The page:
Sections

Weather Forecast

Close
Advertisement

DOUG LEIER: Follow live bait rules to ensure good fishing

Email Sign up for Breaking News Alerts
outdoors Grand Forks,North Dakota 58203 http://www.grandforksherald.com/sites/default/files/styles/square_300/public/field/image/dougleier_6_0.jpg?itok=QJQFQgz8
Grand Forks Herald
(701) 780-1123 customer support
DOUG LEIER: Follow live bait rules to ensure good fishing
Grand Forks North Dakota 375 2nd Ave. N. 58203

In 1988 when I was a sophomore in high school, I was more than happy to catch a few perch, walleyes or northern pike — and sometimes, even bullheads.

Advertisement
Advertisement

It seems I never had a problem finding the yellow-bellied, numerous-yet-undesirable fish, even when the number of fishing waters was half what it is now.

At that age, I really didn’t understand the drought that was occurring in North Dakota and the low water conditions that would linger for several years to follow. By today’s standards, it seemed like a dire time for fisheries in the state, yet Dale Henegar, director of the North Dakota Game and Fish Department, was upbeat in his April 1988 column in North Dakota Outdoors magazine.

 “Our fisheries management program has created numerous opportunities that didn’t exist 50 years ago,” Henegar wrote. “We’ve more waters to fish and more fish to catch.”

And that was with 168 managed fishing waters in the state.

Less than 10 years later, current Game and Fish Director Terry Steinwand led the fisheries division, and in 1997, the number of waters holding fishable populations had increased to 275 during the beginning of a long-term wet cycle that is ongoing.

A few years ago, the number of fishing waters had grown to 325 and now, Greg Power, the current fisheries division chief, tabs the total at about 420. Nobody can accurately predict if we’ll add even more in coming years.

Plain and simple, there’s more water and more places to fish.

But good fishing today isn’t only a function of Mother Nature during the past 20 years.

During the drought period 25 years ago, many North Dakota lakes were plagued with undesirable fish species such as carp, bullheads, white suckers and in some cases stunted perch. These undesirable species often were a result of anglers simply discarding bait after they were done fishing, even though it was — and still is — illegal to release baitfish into any North Dakota waters.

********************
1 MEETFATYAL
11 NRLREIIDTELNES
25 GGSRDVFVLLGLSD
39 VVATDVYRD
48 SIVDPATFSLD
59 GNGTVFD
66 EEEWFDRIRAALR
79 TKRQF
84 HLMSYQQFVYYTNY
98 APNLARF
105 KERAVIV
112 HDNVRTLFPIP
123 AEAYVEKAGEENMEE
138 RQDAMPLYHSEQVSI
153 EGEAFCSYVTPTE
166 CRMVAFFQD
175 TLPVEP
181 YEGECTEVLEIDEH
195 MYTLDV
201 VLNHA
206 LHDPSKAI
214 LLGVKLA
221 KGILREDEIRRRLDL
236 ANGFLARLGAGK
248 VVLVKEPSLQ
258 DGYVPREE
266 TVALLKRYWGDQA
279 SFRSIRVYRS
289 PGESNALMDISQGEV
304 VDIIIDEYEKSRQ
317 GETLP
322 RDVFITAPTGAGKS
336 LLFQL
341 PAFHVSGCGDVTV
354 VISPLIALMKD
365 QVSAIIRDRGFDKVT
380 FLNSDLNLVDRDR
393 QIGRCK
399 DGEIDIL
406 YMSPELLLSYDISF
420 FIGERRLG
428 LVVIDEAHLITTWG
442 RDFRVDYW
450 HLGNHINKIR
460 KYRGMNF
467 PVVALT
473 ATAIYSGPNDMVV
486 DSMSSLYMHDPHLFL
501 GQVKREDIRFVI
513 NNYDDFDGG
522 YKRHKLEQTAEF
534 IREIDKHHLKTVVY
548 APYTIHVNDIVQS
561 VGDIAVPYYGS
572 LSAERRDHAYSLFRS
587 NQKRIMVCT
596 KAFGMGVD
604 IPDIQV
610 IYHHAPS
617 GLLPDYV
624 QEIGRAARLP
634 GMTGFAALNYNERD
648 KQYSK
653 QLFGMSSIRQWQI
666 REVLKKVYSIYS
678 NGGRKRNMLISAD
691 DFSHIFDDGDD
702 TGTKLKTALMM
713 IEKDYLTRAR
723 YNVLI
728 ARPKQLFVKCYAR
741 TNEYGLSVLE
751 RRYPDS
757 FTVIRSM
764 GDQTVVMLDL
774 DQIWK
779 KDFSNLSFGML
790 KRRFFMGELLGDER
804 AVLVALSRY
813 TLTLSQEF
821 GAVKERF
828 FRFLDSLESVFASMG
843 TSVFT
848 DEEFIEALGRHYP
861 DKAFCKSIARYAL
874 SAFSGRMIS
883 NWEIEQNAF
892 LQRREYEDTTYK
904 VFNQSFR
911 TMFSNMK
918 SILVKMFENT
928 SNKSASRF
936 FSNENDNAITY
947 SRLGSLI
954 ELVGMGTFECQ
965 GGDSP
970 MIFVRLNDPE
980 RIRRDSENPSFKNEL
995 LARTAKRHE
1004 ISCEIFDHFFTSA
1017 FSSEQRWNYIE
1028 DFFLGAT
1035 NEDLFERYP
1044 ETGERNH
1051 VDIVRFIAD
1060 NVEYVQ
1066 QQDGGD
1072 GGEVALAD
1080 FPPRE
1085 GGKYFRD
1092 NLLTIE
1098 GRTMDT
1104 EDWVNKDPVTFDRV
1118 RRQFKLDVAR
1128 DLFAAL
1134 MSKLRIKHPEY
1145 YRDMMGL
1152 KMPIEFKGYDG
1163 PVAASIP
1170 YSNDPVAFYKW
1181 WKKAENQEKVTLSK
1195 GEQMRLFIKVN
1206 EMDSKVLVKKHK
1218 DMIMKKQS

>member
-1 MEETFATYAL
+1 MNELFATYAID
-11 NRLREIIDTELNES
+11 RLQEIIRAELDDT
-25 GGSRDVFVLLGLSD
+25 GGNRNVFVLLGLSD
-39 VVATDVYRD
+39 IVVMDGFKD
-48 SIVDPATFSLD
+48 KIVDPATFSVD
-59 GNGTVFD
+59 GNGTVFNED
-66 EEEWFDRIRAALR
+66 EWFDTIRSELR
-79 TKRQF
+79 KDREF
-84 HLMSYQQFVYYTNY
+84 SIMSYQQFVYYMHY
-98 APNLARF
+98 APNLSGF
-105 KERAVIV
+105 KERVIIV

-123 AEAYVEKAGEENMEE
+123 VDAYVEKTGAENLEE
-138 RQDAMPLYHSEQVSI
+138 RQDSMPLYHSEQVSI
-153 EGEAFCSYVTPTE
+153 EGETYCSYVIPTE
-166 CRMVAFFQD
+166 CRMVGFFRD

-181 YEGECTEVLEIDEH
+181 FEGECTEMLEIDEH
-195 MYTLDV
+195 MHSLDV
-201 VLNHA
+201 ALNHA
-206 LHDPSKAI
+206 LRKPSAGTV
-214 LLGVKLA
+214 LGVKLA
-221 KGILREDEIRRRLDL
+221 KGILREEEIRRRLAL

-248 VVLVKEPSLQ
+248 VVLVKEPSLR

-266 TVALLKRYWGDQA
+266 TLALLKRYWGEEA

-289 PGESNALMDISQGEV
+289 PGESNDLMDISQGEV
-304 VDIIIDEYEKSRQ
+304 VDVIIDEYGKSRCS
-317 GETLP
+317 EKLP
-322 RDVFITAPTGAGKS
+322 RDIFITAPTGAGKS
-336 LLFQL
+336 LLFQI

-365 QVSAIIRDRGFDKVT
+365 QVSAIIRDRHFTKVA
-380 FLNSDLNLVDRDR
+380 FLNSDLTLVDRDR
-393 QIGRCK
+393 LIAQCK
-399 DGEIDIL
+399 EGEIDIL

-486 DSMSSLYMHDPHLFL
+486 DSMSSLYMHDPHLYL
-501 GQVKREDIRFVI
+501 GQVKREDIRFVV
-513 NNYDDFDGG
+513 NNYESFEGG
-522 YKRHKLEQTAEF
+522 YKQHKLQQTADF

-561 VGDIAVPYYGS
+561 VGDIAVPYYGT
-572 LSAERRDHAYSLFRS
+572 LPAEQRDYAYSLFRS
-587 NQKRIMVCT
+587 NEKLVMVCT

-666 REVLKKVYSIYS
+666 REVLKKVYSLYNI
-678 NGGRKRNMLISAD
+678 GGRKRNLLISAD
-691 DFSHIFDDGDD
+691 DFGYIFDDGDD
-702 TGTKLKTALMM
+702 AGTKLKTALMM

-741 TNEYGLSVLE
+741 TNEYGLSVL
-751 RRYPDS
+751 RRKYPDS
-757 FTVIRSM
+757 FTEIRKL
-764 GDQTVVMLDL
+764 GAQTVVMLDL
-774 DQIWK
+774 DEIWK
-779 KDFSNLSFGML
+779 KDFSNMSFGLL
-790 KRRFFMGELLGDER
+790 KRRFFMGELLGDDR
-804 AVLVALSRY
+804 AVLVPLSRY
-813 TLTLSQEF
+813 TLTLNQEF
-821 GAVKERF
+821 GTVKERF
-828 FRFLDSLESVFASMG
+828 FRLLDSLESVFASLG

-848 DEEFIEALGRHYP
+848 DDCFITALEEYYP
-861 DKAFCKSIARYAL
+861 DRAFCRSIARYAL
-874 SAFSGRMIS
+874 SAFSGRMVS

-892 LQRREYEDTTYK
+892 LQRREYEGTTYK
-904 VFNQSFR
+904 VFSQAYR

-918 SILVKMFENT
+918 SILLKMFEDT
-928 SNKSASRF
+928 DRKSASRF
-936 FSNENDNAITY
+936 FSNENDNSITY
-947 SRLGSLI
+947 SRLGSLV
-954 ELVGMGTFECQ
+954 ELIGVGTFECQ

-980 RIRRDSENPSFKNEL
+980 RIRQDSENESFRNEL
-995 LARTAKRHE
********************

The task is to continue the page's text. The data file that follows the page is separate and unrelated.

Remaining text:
In an effort to greatly reduce or eliminate this bait-bucket transfer of unwanted fish species into state waters, Game and Fish began a long-term program that has included numerous changes to tighten bait regulations, along with chemical renovations of numerous lakes where the fishery was dominated by unwanted species.

Today, fathead minnows, sticklebacks, and creek chubs are the only legal live baitfish species that can be used in most North Dakota waters. The exceptions are the Red and Bois de Sioux rivers, where white suckers can be used and 23 state waters where it is illegal to use any live baitfish.

Eliminating white suckers as legal baitfish over much of the state has greatly reduced the number of lakes that have developed problem sucker populations since the late 1980s, Power said.

In addition, for the past couple of decades, the department has worked with the wholesale and retail bait industry to help ensure the bait anglers are buying is clean and legal and doesn’t contain any stray species that might be harmful to a lake if they were inadvertently released.

While today’s bait is much cleaner than what may have been purchased 20 years ago, Power said it remains the angler’s responsibility to possess only legal live baitfish when fishing in North Dakota.

For more information on bait use and all other fishing regulations, refer to the 2014-16 North Dakota Fishing Guide.

Leier is a biologist for N.D. Game and Fish Department. Reach him at dleier@nd.gov. Read his blog at dougleier.areavoices.com.

Advertisement
Advertisement
Advertisement